Celibacy: This largely discredited idea of "sexual purity" rarely works in practice. It may succeed for people with unusually low sex drives, but for normally functioning males, it is seldom a viable way of life. Sex is a natural drive and love is its magnificent emotional counterpart. To deny this aspect of one's humanity over an extended or indefinite period of time is wishful thinking. Until priests can get married and experience human touch, they will be dangerously out of touch. Sometimes, such deprivation leads to a twisted mindset that drives priests to take advantage of vulnerable people - such as altar boys.

Allowing marriage will also help end the priesthood as a place where self-loathing gay people can shield their true identity. Homosexuals (and heteros too) with such unresolved internal conflicts do not belong in the priesthood, as their repression may sometimes manifest in unhealthy ways.

Openly Gay Priests: Once the Church has weeded out emotionally disturbed closet cases, it can attract morally and spiritually secure gay people. To do this, however, Rome would have to allow marriages - or commitment ceremonies - for gay priests. Sadly, the Pope seems more interested in blaming gay people for the churches' scandals and calling them "disordered."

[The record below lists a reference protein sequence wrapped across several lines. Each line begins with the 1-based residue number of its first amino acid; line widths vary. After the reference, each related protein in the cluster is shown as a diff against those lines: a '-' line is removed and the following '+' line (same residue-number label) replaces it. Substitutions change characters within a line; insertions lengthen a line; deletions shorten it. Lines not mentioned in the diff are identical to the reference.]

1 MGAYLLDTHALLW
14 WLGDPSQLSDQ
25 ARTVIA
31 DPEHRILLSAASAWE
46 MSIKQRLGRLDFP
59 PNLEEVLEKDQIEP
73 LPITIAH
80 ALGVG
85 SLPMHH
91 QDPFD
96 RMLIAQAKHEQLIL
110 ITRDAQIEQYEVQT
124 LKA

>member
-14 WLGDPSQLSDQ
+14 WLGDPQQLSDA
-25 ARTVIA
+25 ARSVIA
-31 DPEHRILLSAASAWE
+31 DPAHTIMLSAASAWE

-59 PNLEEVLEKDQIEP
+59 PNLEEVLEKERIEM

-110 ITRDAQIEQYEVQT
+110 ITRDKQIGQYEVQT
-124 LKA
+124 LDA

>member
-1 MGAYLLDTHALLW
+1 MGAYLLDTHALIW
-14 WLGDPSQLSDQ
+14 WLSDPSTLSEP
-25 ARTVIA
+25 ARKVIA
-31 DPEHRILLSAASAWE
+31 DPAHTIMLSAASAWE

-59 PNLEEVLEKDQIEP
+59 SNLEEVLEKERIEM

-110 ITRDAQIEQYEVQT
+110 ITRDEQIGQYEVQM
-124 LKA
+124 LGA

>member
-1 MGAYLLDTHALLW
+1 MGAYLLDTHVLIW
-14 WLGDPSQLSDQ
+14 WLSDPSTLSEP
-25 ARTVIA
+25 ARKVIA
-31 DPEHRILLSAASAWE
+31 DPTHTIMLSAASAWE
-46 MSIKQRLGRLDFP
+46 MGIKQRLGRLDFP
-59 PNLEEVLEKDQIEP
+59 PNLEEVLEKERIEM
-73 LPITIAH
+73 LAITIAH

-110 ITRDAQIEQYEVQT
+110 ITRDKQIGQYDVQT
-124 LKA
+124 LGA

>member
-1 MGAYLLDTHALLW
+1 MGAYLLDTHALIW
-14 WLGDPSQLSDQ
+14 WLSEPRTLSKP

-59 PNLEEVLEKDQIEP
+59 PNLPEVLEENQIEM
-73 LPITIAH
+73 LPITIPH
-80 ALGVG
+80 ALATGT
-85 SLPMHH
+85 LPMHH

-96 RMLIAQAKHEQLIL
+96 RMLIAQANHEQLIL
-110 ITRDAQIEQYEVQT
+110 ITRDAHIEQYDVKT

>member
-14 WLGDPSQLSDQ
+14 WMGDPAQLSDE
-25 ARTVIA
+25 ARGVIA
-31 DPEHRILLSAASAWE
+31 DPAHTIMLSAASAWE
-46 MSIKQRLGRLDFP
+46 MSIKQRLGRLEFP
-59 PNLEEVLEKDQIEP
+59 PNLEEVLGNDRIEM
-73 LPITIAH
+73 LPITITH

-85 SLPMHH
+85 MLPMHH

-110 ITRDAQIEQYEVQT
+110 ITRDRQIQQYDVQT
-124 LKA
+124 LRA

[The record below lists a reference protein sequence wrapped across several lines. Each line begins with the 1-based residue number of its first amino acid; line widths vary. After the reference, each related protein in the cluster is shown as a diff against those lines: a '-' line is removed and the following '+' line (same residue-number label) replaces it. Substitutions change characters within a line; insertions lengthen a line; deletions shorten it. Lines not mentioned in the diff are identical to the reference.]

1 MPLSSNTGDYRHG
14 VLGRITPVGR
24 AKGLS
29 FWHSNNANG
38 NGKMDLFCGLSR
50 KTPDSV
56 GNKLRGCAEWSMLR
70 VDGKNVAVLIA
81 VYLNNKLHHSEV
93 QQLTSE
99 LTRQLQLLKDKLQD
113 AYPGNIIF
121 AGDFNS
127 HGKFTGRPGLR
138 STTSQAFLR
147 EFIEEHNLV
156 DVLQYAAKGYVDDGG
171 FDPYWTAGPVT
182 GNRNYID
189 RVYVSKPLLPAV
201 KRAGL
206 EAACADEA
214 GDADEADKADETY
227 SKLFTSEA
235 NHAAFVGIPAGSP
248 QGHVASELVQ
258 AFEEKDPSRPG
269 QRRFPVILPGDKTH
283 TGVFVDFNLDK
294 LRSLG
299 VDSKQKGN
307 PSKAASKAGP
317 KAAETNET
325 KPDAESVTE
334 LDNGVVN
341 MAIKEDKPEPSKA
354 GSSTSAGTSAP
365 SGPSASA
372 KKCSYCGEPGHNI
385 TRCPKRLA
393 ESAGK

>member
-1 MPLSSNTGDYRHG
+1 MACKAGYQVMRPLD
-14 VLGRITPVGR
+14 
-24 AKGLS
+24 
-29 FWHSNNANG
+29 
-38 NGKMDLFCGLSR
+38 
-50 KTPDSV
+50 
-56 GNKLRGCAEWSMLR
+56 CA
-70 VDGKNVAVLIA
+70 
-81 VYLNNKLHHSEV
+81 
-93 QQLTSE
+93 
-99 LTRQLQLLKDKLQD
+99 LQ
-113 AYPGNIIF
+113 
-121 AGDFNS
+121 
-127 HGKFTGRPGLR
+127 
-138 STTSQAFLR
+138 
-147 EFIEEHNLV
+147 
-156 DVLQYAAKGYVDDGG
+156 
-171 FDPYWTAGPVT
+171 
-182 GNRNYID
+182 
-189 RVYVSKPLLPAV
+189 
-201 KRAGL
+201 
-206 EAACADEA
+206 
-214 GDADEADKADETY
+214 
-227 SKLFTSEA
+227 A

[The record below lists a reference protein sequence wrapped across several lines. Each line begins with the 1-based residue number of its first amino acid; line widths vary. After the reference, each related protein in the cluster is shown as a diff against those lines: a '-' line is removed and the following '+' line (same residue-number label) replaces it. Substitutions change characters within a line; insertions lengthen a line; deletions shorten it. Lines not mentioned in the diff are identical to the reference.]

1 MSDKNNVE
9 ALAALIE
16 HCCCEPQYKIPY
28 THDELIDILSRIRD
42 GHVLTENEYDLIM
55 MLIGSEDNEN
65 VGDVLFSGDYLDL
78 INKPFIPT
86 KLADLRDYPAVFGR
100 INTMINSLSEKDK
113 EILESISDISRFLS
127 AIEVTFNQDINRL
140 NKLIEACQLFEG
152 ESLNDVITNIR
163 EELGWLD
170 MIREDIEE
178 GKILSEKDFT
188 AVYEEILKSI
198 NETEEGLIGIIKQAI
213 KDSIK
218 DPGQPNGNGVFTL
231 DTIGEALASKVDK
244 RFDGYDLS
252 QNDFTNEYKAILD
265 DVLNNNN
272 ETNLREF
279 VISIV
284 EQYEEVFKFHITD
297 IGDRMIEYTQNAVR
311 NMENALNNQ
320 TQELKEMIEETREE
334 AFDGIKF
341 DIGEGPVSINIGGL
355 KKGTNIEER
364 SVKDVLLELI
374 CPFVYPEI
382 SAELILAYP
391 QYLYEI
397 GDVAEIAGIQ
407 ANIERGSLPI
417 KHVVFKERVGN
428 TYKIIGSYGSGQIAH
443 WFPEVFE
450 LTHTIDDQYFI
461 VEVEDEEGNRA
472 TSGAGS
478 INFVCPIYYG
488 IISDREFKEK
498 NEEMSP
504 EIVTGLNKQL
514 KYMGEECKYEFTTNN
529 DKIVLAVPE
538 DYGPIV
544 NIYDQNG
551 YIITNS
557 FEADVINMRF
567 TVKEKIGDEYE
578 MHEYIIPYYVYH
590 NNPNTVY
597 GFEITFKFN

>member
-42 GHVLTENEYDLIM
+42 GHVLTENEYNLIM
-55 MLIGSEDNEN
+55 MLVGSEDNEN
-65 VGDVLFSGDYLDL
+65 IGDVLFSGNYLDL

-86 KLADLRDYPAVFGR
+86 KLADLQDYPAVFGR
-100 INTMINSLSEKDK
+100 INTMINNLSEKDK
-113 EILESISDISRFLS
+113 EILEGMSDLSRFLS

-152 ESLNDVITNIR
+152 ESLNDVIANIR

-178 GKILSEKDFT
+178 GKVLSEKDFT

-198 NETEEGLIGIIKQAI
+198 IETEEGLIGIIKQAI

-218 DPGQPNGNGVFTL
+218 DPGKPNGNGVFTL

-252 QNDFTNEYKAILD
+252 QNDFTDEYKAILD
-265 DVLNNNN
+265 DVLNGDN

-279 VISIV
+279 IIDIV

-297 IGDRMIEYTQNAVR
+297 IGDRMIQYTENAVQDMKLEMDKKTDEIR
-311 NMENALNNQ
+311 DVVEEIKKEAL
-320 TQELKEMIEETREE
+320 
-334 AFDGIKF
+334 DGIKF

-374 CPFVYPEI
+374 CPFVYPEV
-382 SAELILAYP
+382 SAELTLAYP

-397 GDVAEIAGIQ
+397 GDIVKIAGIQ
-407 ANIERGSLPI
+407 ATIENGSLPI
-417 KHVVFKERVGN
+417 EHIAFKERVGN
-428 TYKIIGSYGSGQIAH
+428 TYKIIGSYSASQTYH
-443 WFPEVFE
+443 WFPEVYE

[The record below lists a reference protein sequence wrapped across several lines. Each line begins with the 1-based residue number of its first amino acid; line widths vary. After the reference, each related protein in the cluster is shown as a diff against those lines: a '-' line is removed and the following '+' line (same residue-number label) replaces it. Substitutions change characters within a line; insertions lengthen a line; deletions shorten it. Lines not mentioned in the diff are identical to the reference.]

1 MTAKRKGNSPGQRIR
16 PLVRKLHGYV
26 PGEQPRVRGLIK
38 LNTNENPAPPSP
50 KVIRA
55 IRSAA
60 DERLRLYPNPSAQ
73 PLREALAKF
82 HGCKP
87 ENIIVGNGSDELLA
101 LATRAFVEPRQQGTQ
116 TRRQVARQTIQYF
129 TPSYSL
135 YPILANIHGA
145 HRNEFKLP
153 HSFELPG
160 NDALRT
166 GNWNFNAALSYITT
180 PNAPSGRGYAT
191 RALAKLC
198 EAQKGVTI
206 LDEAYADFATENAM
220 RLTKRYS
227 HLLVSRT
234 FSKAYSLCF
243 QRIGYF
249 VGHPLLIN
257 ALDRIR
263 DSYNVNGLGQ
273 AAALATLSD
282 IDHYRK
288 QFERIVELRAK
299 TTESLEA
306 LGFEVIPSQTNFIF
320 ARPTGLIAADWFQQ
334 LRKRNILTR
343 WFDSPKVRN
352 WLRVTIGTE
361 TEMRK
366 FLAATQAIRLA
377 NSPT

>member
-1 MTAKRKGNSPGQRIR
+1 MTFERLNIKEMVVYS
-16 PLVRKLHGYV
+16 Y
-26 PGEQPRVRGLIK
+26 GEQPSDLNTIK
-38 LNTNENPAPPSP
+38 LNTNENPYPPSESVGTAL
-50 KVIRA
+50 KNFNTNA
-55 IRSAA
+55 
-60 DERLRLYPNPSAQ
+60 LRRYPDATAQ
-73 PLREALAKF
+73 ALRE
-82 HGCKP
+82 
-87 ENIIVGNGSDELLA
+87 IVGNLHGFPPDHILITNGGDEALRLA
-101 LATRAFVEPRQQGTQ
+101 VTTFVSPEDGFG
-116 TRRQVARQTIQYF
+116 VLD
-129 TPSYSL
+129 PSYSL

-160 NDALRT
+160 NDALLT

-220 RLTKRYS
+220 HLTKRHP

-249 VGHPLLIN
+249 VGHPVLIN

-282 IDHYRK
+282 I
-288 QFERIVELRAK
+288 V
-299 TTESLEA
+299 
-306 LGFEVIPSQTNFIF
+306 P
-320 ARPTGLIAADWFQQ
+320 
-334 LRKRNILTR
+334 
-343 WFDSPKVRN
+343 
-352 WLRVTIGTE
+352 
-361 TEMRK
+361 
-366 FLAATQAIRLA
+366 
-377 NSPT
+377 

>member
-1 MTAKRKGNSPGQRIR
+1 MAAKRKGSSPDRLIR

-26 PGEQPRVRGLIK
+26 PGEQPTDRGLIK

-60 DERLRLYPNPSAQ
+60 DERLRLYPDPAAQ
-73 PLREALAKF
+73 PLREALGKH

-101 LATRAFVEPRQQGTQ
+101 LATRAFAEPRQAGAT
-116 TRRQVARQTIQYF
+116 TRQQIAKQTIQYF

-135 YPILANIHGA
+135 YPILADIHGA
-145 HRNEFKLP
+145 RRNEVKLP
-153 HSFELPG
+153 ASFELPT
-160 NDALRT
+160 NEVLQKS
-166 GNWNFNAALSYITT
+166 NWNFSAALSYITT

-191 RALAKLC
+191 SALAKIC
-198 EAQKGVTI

It is insulting for the morally compromised Catholic Church to blame gay people for its own dishonorable record. After all, if homosexuality alone was responsible for child abuse, it would be the gay rights organizations getting sued, not the Vatican. Rome's anti-gay campaign might be good politics, but it will also foster the perpetuation of pedophilia, even as they apologize for past transgressions.

Women Priests: The primary reason to allow women into the priesthood is because it is fair. Rome should terminate its archaic and discriminatory policy of sexist exclusion and send sisters to seminary. A secondary reason to admit women is that it will end the bad boys club that currently exists. Having women giving mass will make it more difficult to have mass cover-ups. Of course, this is common sense, which is a commodity in short supply if you consider the blithely blind child abuse record of the Holy See.